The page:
Global citizens who indicate they have shared some content online on social media sites in the past month seek primarily ‘to share interesting things’ (61%), ‘to share important things’ (43%) and ‘to share funny things’ (43%). … Three in ten select the following reasons: ‘to recommend a product, service, movie, book, etc’ (30%), ‘to add my support to a cause, an organization or a belief’ (29%) and ‘to share unique things’ (26%).
How can you use this information? Use it to guide your decisions about what you post on your page and your profile.
But don’t base your content entirely on this finding. Don’t forget to test and check your Insights, Facebook’s free analytics program (once you have 35 page Likes you gain access to it).
On profiles, your friends want to hear about your life. You can also share inspiration quotes and items that are humorous.
On your page, what you share will depend on your genre and niche. I like to maintain a balance of what I call “the mundane and the meaningful”.
In the mornings, I post meaningful content about social media that either I or another blog published. In the afternoons, I post images with quotes from writers and about writing.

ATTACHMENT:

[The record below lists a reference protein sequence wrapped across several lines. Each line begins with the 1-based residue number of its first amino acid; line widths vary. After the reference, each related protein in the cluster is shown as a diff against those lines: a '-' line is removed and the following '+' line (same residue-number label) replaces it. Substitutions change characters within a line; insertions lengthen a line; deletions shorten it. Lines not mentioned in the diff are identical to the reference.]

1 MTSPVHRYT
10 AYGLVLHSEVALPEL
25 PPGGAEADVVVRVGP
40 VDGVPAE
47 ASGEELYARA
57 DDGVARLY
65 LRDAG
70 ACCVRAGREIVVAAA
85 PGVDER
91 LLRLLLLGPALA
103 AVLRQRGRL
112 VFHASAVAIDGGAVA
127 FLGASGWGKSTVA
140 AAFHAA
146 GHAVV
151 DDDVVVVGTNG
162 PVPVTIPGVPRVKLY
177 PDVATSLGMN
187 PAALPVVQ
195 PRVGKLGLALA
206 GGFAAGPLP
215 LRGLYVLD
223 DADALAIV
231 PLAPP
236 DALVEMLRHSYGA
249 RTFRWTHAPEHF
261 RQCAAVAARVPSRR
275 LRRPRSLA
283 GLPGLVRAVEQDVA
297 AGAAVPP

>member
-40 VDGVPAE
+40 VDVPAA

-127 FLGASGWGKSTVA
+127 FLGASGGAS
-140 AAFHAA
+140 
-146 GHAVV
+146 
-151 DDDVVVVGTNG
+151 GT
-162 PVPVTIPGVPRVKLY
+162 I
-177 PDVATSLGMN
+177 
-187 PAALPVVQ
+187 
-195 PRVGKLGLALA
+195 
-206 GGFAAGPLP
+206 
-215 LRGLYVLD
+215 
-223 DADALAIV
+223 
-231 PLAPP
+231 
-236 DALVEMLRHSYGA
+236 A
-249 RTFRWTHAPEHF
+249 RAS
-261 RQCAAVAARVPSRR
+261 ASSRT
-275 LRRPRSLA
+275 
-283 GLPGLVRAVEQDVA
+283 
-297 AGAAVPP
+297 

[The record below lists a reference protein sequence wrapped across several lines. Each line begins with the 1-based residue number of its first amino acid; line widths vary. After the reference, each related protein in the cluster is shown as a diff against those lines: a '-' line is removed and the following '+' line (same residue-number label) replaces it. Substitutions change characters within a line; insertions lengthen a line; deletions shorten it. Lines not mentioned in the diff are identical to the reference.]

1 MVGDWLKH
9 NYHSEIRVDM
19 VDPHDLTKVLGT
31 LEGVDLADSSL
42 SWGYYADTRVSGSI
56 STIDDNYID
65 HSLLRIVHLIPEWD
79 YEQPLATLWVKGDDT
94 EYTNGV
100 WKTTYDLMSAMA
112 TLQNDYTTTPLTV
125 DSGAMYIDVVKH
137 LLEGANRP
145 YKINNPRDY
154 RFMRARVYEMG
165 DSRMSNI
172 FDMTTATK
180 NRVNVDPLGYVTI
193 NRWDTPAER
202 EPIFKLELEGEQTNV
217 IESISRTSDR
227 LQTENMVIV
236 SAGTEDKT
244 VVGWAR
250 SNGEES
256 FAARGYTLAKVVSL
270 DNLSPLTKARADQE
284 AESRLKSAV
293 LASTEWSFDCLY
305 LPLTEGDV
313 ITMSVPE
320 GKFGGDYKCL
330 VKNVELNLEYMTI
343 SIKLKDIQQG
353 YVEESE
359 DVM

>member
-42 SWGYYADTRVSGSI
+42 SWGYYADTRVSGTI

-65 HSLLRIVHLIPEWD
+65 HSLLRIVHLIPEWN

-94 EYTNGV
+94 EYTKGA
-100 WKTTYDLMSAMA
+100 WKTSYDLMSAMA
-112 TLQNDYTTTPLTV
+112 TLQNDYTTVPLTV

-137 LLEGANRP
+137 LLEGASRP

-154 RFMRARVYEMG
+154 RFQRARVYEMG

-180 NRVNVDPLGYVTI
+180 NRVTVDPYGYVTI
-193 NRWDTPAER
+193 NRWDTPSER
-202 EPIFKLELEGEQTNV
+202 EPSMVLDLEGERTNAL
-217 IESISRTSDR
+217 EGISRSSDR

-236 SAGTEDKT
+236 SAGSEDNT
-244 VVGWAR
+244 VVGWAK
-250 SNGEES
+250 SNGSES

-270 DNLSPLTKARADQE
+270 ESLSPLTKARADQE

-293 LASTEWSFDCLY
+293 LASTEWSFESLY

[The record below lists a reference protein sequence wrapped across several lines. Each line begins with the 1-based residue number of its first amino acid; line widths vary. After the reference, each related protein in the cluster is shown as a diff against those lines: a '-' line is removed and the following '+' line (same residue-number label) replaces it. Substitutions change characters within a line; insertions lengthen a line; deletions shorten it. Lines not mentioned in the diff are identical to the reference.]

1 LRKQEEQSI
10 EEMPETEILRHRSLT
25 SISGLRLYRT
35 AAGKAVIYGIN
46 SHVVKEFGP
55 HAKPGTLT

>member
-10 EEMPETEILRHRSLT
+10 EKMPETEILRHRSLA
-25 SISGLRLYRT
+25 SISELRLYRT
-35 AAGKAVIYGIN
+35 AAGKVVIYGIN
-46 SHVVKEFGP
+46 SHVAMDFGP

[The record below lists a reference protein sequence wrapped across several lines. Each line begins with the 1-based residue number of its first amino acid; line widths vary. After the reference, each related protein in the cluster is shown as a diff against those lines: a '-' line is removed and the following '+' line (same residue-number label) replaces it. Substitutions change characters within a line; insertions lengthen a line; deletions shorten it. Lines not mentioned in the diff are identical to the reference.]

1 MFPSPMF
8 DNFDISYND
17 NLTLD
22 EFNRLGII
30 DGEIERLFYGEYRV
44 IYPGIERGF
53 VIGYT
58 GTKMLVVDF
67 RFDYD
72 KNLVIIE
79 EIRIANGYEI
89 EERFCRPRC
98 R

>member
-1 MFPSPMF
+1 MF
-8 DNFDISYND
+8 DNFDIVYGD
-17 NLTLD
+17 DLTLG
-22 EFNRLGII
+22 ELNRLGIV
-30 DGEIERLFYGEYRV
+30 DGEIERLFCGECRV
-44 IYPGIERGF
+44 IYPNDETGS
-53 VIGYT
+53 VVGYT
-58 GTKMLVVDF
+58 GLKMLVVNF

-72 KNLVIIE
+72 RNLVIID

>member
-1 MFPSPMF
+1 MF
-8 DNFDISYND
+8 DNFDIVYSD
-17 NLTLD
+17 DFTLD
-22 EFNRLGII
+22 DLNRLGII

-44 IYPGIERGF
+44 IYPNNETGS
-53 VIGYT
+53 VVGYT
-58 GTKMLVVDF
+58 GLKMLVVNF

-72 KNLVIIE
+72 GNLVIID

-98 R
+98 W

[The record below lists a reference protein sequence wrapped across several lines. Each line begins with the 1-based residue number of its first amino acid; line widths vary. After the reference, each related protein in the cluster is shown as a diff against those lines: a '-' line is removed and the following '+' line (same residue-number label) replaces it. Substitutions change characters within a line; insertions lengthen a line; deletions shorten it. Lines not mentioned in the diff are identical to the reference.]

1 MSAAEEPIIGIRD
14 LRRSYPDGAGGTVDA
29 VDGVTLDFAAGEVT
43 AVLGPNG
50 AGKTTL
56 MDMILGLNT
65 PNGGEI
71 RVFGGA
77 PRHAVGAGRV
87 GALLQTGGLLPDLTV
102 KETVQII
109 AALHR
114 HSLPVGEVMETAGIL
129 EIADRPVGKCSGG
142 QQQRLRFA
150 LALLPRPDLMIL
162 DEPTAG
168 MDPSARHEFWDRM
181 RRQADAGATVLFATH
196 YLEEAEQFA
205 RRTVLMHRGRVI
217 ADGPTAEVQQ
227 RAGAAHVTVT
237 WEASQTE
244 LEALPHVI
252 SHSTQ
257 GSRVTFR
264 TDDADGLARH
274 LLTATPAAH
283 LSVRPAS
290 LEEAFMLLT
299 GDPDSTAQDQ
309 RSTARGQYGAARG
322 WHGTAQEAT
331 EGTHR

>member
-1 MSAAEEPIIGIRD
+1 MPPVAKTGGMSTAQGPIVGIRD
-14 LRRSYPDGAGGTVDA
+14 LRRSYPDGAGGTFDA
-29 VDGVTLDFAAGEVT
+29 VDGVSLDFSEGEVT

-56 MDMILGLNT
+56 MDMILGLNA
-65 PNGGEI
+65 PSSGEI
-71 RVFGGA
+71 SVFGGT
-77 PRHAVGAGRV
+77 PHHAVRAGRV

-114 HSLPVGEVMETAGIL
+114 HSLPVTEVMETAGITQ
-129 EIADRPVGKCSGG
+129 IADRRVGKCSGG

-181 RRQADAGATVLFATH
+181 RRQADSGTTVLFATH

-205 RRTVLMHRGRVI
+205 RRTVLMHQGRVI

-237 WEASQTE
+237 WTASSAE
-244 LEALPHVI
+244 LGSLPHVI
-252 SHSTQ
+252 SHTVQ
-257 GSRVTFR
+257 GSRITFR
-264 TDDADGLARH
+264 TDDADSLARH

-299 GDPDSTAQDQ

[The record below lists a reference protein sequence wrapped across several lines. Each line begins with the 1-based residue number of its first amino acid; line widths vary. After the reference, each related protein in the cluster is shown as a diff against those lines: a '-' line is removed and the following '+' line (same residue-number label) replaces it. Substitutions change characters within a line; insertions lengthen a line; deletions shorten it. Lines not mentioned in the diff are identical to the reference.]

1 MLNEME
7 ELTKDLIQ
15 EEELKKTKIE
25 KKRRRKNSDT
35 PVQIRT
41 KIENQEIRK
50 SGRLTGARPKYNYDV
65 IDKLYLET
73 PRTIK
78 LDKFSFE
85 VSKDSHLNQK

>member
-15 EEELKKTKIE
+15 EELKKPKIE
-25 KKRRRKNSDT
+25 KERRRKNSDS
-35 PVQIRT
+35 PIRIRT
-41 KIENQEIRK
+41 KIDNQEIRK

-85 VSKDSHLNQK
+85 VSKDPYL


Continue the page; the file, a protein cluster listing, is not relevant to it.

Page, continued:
You will need to test your audience, determine which posts trigger the most Likes, Shares, and Comments, and base your future content on those results.
Remember that the Holy Grail of Facebook’s algorithm is Shares, so attempt to post content that your fans will readily share with their own friends or fans.
[clickToTweet tweet=”The Holy Grail of Facebook’s algorithm is Shares via @CaballoFrances” quote=”The Holy Grail of Facebook’s algorithm is Shares via @CaballoFrances”]
However, you decide to approach Facebook, track your results, spend time sharing your readers’ posts, communicate regularly with your readers, offer discounts and deals, and most of all, have fun.
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About the Author: Frances Caballo is an author and social media strategist and manager for writers. You can receive a free copy of her book Twitter Just for Writers by signing up for her newsletter. Connect with Frances on Facebook, Twitter, LinkedIn, Pinterest, and Google+. Be sure to check out my Social Media for Authors Podcast.